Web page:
In a recent memorandum opinion, Chief Judge Gregory M. Sleet denied defendant’s amended motion to transfer venue of this patent infringement action to the Middle District of Florida. Devicor Medical Products, Inc. v. Biopsy Sciences, LLC, C.A. No. 10-1060-GMS (D. Del. Apr. 15, 2013). Plaintiff is a Delaware corporation with its principal place of business in Ohio, and defendant is a Florida corporation with its principal place of business in Clearwater, Florida. Id. at 3.
Pursuant to 28 U.S.C. § 1404(a), Judge Sleet first determined that the suit could have been properly brought in the Middle District of Florida, as defendant’s principal place of business is in Clearwater, Florida. Id. at 4. Next, Judge Sleet considered the private interest Jumara factors. Because plaintiff is a Delaware corporation but is not physically located in Delaware, its forum choice weighed against transfer and was given “heightened but not maximum weight.” Id. at 6. Defendant’s preference to litigate in Florida weighed in favor of transfer. Id. With respect to whether the infringement “claims arose elsewhere,” defendant argued that it did not commit any direct acts of infringement in the District of Delaware. Id. at 7. Judge Sleet found, however, that defendant acknowledged its “distributors had sold the accused products in Delaware,” which could establish the basis for “alleged acts of indirect infringement.” Id. Judge Sleet therefore determined that factor was neutral. Id. at 7-8. Because neither party had a physical presence in Florida and because transfer would at least save defendant “the inconvenience and expense of litigating in a distant forum,” Judge Sleet found the convenience of the parties weighed in favor of transfer. Id. at 9. With respect to the convenience of the witnesses, “neither party . . . pointed to a single witness who [would] be unavailable for trial in either Delaware or Florida,” and Judge Sleet accordingly considered that factor to be neutral. Id. Because all of defendant’s books and records were maintained in Florida, Judge Sleet found the location of the books and records to weigh “slightly in favor of transfer.” Id. at 9-10.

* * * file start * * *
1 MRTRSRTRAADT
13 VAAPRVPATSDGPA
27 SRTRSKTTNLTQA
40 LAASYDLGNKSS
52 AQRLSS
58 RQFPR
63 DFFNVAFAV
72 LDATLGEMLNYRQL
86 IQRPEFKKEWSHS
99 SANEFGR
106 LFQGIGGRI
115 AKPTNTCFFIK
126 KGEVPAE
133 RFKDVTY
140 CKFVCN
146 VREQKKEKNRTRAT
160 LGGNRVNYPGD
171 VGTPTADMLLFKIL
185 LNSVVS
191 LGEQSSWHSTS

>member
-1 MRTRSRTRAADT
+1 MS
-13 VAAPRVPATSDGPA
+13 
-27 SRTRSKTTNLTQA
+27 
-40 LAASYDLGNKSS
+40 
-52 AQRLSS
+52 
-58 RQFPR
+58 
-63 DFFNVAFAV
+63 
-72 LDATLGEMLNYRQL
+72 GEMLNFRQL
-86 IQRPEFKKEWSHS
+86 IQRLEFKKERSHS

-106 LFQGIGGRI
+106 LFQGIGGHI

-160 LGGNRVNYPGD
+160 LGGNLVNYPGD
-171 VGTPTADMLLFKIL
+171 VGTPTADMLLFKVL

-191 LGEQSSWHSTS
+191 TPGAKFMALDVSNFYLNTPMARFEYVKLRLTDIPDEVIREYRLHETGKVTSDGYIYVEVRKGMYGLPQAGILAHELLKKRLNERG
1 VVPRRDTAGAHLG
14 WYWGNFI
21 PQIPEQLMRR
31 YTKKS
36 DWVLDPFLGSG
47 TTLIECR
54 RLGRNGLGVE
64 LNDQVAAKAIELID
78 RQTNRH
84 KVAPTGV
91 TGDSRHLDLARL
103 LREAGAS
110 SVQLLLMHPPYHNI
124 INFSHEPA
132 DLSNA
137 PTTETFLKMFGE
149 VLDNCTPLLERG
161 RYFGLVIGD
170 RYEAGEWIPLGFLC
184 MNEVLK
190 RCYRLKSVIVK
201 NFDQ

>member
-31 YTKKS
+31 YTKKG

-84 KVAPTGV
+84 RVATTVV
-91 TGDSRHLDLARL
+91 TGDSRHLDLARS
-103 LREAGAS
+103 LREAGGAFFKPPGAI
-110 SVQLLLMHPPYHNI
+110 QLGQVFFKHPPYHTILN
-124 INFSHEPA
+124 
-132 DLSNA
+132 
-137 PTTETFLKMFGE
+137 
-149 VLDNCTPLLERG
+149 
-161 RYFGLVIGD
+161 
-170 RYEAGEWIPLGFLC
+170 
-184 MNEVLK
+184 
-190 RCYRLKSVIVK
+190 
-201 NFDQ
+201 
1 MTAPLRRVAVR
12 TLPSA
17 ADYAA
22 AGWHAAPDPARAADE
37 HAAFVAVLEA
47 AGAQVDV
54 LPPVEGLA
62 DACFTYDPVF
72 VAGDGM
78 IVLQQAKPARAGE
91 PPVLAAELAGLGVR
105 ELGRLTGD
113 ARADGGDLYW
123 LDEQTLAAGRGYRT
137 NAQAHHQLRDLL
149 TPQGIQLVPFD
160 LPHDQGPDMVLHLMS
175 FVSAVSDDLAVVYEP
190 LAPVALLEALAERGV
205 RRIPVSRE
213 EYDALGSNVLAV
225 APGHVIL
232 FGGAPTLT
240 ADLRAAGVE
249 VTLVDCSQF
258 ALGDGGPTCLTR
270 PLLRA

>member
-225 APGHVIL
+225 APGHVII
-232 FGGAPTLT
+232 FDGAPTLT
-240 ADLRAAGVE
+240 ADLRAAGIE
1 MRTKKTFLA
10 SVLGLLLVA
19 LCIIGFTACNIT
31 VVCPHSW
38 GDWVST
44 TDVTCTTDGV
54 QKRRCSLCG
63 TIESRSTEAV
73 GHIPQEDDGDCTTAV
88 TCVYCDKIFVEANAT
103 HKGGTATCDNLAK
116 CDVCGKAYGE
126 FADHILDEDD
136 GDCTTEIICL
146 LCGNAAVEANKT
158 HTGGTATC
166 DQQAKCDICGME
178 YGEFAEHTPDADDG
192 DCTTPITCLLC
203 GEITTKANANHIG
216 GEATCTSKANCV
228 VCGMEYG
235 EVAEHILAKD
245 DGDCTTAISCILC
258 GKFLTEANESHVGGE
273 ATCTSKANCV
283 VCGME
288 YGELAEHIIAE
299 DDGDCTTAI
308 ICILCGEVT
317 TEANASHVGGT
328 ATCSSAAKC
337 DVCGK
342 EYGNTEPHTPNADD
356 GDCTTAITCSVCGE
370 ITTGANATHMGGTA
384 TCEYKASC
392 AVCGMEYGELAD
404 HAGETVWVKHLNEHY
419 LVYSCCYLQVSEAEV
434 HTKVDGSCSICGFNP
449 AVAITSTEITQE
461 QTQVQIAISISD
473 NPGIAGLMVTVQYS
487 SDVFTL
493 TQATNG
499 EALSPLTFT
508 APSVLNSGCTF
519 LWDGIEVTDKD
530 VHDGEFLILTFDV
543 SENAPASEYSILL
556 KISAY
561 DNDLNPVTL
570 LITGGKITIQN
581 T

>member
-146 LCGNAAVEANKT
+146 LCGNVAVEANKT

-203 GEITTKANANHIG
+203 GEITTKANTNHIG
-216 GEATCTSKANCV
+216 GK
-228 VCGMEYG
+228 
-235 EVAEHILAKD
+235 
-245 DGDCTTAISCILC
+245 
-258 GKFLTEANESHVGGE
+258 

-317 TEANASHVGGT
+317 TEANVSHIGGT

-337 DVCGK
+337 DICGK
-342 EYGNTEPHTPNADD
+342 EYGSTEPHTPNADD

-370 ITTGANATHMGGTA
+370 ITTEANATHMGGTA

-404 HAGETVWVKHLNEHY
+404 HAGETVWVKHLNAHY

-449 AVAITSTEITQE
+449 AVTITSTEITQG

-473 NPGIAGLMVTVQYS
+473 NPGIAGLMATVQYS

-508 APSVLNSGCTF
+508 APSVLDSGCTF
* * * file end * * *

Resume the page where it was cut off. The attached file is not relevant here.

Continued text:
Judge Sleet noted that the “parties appear[ed] to agree that several of the public interest factors [were] inapplicable to or neutral in the transfer analysis.” Id. at 10. However, Judge Sleet did consider the “local interest in deciding local controversies at home.” Id. at 10-11. Defendant argued that the “Middle District of Florida has a greater interest in litigation involving claims of patent infringement against one of its residents than does [the District of Delaware].” Id. at 10. Judge Sleet rejected defendant’s position, noting that “patent infringement actions are more properly viewed as national rather than local controversies.” Id. at 10-11. Further, with respect to the “public policies of the fora,” defendant argued that public policies supported the Middle District of Florida overseeing the matter. Id. at 11. Judge Sleet found, however, that defendant failed to provide support for its conclusory allegation. Id.
Judge Sleet found that defendant failed to meet “its heavy burden of establishing that the balance of convenience tips strongly in favor of transfer,” and defendant’s motion was thus denied. Id. at 11-12.